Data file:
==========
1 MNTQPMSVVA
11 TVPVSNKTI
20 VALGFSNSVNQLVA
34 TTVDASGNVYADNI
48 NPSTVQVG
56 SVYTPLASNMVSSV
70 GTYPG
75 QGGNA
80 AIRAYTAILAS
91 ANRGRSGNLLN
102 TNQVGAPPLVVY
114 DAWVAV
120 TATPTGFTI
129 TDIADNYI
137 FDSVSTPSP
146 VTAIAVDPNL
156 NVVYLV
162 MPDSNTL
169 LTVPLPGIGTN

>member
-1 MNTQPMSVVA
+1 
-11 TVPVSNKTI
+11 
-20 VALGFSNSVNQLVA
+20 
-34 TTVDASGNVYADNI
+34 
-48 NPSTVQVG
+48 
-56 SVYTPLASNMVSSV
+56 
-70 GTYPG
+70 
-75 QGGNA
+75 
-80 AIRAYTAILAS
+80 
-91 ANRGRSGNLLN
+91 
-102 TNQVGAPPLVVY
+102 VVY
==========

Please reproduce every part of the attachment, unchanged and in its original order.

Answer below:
1 MNTQPMSVVA
11 TVPVSNKTI
20 VALGFSNSVNQLVA
34 TTVDASGNVYADNI
48 NPSTVQVG
56 SVYTPLASNMVSSV
70 GTYPG
75 QGGNA
80 AIRAYTAILAS
91 ANRGRSGNLLN
102 TNQVGAPPLVVY
114 DAWVAV
120 TATPTGFTI
129 TDIADNYI
137 FDSVSTPSP
146 VTAIAVDPNL
156 NVVYLV
162 MPDSNTL
169 LTVPLPGIGTN

>member
-1 MNTQPMSVVA
+1 
-11 TVPVSNKTI
+11 
-20 VALGFSNSVNQLVA
+20 
-34 TTVDASGNVYADNI
+34 
-48 NPSTVQVG
+48 
-56 SVYTPLASNMVSSV
+56 
-70 GTYPG
+70 
-75 QGGNA
+75 
-80 AIRAYTAILAS
+80 
-91 ANRGRSGNLLN
+91 
-102 TNQVGAPPLVVY
+102 VVY